You don’t think twice about firing up a charcoal grill in the summer months, but you probably would think twice about brushing your teeth with charcoal. Believe it or not, charcoal is now finding its way into tubes of toothpaste, hitting store shelves and popping up online. The charcoal showing up in varieties of toothpaste is “activated,” meaning it has been heated to extremely high temperatures to change its structure; this transforms it from those charcoal briquettes you think of on the grill, to a fine, porous powder. Activated charcoal is tasteless, odorless, and nontoxic.
Some of our patients wonder whether or not charcoal toothpaste is worth trying, or whether they should be tossing out their traditional toothpaste altogether for this “natural whitening solution.” We say: probably not. Keep reading to discover the truth about charcoal toothpaste.
Charcoal toothpaste may seem like a new fad, but it’s actually ancient: the Romans used charcoal and tree bark to brush their teeth, and toothpaste recipes containing charcoal can be found throughout European history. Today, charcoal toothpaste brands tout charcoal’s natural and gentle whitening abilities, saying it can remove surface stains while also naturally freshening breath.
There is evidence that activated charcoal can help trap toxins and chemicals, minimizing your body’s absorption of them; it’s why activated charcoal is sometimes used as a treatment for some types of drug overdoses. However, research on charcoal’s effects on teeth and gums is severely lacking.
Is it good for your teeth?
According to the American Dental Association’s research, no evidence shows that charcoal toothpaste is safe or effective for teeth. And the ADA also cautions against using abrasive materials in an effort to “scrub” teeth clean. Rough scrubs, like a charcoal toothpaste, can actually wear tooth enamel away and lead to an increase in the yellowing effect of teeth, as inner, naturally yellow layers of the tooth (called dentin) are brought closer to the surface. Traditional toothpastes contain a gentler abrasive substance, usually calcium carbonate or phosphate salts, to clean away plaque and food debris while preventing undue wear to your teeth’s enamel surface. Also, most charcoal toothpaste that is advertised as “all-natural,” does not contain fluoride, a key mineral prove to strengthen tooth enamel and prevent tooth decay for both adults and children.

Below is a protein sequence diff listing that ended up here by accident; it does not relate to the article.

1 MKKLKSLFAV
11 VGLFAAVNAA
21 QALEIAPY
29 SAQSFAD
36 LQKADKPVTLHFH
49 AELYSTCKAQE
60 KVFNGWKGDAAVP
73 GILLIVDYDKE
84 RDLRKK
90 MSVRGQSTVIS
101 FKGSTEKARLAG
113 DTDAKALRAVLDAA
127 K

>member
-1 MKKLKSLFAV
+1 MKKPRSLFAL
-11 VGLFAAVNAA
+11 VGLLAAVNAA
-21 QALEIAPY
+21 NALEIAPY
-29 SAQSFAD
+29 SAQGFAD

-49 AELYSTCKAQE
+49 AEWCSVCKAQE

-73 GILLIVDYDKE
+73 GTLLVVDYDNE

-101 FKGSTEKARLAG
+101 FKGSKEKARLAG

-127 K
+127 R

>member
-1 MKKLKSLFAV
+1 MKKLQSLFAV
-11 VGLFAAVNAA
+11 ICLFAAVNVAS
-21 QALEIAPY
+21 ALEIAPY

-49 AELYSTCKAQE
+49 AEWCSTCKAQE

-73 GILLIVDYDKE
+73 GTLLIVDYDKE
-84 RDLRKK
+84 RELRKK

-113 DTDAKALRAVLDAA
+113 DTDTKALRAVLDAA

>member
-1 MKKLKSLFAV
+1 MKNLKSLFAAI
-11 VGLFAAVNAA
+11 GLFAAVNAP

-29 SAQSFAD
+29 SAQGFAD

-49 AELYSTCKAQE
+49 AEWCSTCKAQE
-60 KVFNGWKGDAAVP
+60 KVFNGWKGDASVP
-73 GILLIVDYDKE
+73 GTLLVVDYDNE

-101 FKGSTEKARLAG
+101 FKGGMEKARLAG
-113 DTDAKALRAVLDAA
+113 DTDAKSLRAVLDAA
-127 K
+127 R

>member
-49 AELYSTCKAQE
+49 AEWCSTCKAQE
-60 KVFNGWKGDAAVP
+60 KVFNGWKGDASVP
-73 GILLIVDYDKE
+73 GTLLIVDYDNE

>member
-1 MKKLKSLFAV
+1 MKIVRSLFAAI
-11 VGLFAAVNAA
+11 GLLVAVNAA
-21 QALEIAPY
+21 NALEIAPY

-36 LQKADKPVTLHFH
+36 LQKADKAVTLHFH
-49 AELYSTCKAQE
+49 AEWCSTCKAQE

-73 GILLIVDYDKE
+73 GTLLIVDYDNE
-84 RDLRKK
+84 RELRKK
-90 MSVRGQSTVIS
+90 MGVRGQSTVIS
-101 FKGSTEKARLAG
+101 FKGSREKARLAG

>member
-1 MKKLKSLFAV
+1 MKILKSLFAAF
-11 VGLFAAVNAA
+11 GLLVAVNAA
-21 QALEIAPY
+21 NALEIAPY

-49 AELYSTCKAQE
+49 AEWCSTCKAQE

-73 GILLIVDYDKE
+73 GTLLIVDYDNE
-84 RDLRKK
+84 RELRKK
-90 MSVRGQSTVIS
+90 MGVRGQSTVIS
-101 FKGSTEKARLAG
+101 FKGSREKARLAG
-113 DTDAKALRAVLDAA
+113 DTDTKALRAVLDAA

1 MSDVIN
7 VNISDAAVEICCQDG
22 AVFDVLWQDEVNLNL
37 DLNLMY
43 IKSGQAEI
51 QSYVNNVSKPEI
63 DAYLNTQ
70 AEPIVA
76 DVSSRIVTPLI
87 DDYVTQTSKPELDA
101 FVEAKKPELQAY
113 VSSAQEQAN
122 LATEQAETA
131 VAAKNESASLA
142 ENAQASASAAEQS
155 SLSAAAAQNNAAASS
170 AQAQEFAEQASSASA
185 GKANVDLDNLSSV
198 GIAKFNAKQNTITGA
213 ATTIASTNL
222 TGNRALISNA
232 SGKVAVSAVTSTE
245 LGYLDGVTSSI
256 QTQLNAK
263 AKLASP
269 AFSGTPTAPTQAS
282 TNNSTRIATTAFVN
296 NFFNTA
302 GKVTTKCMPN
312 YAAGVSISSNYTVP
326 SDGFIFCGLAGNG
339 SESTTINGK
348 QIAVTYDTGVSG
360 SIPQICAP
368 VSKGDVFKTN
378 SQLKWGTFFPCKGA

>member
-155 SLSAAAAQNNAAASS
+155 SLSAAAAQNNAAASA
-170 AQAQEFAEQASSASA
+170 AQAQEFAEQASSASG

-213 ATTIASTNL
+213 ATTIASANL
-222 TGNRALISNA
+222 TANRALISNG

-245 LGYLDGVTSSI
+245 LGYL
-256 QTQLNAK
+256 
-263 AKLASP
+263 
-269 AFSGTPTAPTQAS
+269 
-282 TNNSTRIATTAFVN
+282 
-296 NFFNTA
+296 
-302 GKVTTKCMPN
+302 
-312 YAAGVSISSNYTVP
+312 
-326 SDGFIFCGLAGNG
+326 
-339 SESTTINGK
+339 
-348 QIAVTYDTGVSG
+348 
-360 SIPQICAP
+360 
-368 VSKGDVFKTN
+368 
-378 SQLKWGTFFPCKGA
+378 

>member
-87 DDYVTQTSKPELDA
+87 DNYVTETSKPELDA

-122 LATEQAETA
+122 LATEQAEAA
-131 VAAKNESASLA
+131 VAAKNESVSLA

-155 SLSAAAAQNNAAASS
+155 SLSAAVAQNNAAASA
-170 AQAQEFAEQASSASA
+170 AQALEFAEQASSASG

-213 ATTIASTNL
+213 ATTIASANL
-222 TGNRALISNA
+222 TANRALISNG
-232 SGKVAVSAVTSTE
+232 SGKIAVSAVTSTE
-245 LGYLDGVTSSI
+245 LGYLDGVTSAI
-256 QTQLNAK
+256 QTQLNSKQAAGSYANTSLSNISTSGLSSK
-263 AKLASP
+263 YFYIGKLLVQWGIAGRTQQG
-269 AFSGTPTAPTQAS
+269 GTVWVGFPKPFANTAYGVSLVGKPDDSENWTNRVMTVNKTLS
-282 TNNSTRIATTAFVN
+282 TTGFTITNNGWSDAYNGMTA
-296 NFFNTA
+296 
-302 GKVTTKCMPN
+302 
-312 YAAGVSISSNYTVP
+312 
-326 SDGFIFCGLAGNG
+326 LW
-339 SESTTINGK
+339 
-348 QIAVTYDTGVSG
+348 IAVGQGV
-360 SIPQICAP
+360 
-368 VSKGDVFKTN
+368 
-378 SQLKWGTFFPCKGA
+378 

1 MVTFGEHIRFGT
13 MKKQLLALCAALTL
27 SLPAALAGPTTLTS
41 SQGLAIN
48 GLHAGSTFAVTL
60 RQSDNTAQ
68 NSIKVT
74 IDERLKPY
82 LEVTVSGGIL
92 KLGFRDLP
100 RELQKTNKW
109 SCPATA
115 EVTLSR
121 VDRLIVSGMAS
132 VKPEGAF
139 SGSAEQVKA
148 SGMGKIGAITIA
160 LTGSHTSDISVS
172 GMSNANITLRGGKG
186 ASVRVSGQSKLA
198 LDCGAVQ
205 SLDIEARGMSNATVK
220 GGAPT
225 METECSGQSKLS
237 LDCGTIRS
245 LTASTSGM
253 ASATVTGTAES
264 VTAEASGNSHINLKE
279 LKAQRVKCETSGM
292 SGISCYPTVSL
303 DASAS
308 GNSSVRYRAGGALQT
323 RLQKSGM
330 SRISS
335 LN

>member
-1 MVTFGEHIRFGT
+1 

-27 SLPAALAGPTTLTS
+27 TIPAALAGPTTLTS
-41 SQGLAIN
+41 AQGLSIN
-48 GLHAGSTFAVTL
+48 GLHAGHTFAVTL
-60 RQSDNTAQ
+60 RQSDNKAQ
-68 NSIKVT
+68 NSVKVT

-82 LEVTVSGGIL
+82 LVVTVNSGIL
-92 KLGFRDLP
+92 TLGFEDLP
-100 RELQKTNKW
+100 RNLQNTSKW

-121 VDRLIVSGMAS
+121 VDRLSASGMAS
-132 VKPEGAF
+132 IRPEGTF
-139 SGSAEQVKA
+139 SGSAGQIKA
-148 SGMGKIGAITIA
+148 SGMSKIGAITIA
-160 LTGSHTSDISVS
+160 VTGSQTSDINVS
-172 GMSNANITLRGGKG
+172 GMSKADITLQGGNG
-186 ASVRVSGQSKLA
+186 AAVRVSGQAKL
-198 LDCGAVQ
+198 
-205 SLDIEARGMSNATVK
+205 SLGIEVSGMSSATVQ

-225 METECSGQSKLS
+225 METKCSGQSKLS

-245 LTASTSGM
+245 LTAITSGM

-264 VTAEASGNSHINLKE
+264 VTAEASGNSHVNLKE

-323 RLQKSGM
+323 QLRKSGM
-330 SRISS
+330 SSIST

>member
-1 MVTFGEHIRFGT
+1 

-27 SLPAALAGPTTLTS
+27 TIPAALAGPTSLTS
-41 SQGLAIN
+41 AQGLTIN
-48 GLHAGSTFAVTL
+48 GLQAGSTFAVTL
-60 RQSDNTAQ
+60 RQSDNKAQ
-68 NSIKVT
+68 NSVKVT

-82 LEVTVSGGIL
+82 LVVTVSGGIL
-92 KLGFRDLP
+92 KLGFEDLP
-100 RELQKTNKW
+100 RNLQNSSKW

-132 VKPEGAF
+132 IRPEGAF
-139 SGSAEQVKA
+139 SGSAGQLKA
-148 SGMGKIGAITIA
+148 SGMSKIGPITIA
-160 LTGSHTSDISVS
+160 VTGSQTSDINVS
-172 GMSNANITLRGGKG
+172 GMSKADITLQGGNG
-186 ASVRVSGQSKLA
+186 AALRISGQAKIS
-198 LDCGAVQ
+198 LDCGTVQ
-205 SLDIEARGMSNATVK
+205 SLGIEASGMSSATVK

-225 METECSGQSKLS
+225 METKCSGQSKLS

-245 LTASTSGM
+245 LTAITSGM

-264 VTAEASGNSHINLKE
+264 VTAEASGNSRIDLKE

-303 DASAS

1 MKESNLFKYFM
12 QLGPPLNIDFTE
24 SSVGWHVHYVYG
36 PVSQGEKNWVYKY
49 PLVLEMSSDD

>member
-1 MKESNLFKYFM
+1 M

Simply put, more research and more evidence are needed to determine whether or not charcoal toothpaste are safe, let alone effective. When choosing a toothpaste, we recommend always opting for one that has the ADA Seal of Acceptance. (You can find a list of approved toothpaste here, with options for sensitivity, whitening, or anti-cavity.)
How can I get whiter teeth at home?
For now, at least, we believe charcoal is best left on the grill. But if you’re looking for a way to brighten your smile from home, let us help you choose a cosmetic whitening treatment that is proven safe and effective for enamel. We offer home-use whitening kits that utilize hydrogen peroxide to lift set-in stains on the outer layers of enamel. These whitening kits are much more powerful than whitening toothpaste, and you can start seeing results almost immediately!
For more information on how to whiten safely and effectively, or for questions regarding your at-home oral hygiene regimen, call our office to schedule a cosmetic consultation with Dr. Medina!
Shauna Duty has owned two marketing companies, both focused on dental websites and online marketing. Currently, she owns and manages iDENTiwrite, working directly with clients, employees, and contractors.
Shauna has written over one thousand dental websites, articles, and blog posts for dentists in the USA and Canada, and she was Editor-in-Chief for one of the most popular websites for dentists–DentalBlogs.com. Her expertise in dental marketing has been honed over years of interviewing, studying, and writing about the biggest names, products, technology, and procedures in the dental field. Her articles on dental marketing and blogging have been published on many websites, including Dental Products Report and Modern Hygienist. Most recently, Shauna’s chapter on reputation management for dentists was featured in ADA Practical Guide to Internet Marketing.